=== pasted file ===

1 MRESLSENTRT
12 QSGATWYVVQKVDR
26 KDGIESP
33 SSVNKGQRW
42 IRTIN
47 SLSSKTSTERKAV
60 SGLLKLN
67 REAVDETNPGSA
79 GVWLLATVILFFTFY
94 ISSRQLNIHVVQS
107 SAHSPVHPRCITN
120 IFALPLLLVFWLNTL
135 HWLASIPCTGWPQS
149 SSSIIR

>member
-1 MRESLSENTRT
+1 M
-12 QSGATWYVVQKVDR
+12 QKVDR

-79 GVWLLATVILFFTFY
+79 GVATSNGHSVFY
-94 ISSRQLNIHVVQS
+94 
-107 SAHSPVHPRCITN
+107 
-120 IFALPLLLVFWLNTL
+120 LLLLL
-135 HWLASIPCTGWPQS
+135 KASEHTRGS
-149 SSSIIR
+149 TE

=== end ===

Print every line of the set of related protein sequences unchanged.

1 MRESLSENTRT
12 QSGATWYVVQKVDR
26 KDGIESP
33 SSVNKGQRW
42 IRTIN
47 SLSSKTSTERKAV
60 SGLLKLN
67 REAVDETNPGSA
79 GVWLLATVILFFTFY
94 ISSRQLNIHVVQS
107 SAHSPVHPRCITN
120 IFALPLLLVFWLNTL
135 HWLASIPCTGWPQS
149 SSSIIR

>member
-1 MRESLSENTRT
+1 M
-12 QSGATWYVVQKVDR
+12 QKVDR

-79 GVWLLATVILFFTFY
+79 GVATSNGHSVFY
-94 ISSRQLNIHVVQS
+94 
-107 SAHSPVHPRCITN
+107 
-120 IFALPLLLVFWLNTL
+120 LLLLL
-135 HWLASIPCTGWPQS
+135 KASEHTRGS
-149 SSSIIR
+149 TE